Not long ago, the Associated Press reported that “U.S. Secretary of State Mike Pompeo met with Venezuelan migrants in the Colombian border city of Cucuta and said Venezuela lacked medicine and other basic items ‘which under normal circumstances, in any normal country, would be readily available.’”
This perfect example of a “pseudo-event” was rich in messages, some intended, and others, perhaps, not.
On the surface, the sheer stupidity of sending a morbidly obese messenger to meet with a group of refugees living in tents and feeding on emergency rations was overwhelmed by the epic redundancy of Secretary Pompeo’s message: that “Venezuela lacked medicine and other basic items.”
Ummm, Mr. Secretary, they know that. That’s why they crossed the border out of Venezuela and are now living here in tents.
But of course, The Pompeo mission carried a deeper, if fuzzier, message: “America cares.” That’s why Pompeo, diplomats and public relations people trekked from Washington to the muddy shores of the Tachira river that separates Colombia from Venezuela to denounce the failures of the Venezuelan government of President Nicolas Maduro that left the country without enough food, medicine, fuel and electricity, and declare America’s interest in a better, more prosperous, more civil and free Venezuela.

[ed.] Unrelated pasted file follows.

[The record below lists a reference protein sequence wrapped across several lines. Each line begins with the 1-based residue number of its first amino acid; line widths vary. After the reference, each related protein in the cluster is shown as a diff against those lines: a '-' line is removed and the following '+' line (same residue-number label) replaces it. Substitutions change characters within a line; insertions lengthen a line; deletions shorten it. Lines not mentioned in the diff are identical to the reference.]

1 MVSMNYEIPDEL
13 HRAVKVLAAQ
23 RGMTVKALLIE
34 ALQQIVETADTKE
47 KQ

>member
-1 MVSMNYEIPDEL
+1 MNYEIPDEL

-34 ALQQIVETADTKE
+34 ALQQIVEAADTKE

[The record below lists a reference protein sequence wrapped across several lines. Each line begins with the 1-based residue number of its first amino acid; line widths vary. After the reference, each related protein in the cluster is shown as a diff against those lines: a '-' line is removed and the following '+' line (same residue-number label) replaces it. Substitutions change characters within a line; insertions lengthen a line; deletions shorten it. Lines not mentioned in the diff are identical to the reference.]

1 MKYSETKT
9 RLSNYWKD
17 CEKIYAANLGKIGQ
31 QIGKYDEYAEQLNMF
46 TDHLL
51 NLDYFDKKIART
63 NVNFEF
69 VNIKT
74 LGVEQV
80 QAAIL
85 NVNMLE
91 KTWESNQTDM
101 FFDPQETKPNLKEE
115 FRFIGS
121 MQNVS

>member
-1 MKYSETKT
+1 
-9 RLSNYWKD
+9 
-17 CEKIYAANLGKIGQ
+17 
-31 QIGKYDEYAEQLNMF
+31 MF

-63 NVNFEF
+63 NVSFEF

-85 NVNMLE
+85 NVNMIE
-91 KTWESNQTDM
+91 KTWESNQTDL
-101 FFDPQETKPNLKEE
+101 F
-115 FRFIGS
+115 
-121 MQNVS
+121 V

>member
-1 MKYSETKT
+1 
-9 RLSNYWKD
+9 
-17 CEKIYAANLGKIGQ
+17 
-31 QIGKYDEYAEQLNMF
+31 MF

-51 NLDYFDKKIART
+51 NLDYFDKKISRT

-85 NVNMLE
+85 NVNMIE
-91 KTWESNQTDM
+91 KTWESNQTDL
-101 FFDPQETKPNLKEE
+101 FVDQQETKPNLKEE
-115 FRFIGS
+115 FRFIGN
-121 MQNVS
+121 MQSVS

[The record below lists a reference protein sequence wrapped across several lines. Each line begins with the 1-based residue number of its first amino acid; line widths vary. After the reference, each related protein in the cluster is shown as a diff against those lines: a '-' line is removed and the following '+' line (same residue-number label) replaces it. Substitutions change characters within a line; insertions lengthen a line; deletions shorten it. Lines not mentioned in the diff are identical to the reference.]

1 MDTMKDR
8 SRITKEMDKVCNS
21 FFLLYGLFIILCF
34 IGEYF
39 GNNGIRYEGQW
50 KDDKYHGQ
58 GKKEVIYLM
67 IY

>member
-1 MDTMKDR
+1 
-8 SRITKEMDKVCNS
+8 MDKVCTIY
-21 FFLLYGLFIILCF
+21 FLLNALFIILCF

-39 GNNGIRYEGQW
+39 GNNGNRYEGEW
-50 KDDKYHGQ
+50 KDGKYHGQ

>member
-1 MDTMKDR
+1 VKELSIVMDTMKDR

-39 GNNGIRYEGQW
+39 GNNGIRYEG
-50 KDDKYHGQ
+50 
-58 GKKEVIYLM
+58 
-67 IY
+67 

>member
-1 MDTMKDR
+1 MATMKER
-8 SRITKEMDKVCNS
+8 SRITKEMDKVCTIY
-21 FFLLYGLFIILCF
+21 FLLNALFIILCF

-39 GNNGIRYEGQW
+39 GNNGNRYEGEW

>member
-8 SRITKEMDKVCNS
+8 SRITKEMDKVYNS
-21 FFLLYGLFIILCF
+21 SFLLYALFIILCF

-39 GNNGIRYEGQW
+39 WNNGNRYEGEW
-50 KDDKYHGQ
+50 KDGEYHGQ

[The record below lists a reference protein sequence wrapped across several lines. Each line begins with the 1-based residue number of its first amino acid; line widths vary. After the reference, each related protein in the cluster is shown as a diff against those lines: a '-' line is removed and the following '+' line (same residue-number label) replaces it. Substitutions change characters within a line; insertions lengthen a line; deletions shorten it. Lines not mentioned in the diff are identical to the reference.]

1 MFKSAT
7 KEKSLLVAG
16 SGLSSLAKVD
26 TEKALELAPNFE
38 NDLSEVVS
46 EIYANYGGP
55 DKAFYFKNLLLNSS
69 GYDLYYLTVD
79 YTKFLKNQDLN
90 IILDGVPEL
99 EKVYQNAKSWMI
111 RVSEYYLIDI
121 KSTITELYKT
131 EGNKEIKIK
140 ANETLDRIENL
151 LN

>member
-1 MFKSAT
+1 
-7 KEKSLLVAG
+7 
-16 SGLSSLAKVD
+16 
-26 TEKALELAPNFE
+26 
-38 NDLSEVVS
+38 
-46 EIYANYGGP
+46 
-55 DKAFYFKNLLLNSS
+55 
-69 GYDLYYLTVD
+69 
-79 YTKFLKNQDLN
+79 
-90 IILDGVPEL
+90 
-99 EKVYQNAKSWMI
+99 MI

What was left perfectly unclear was, how much did Uncle Sam care about Venezuela, and how might this care be translated into action. How many more sanctions might the U.S. employ and is there serious American consideration of the genuinely dreaded “military option?”
Oh, there was another unintended message – that America chiefly cares about Venezuelans as extras in the background of a Trump administration – we’re tough and we’re caring photo-op.
But even as the Pompeo pageant marched across the refugee camp stage, the International Committee of the Red Cross was staging an intervention, announcing a deal with the Maduro government that would bring to Venezuela millions of dollars in humanitarian aid.
Critics say the Red Cross deal eases some pressure from Maduro and gives him legitimacy. But he’s paying for this. Part of the deal guarantees the Red Cross access to all detainees in all prisons in the country, including military prisons with dozens of political prisoners, a very useful privilege which Maduro’s predecessor and mentor President Hugo Chavez took away in 2012.
Joshua Goodman is the Associated Press (AP) News Director for the Andean region of South America, based in Bogota. Based in Bogota, Goodman will lead video, text and photo operations for the AP in Colombia, Venezuela, Peru and Ecuador.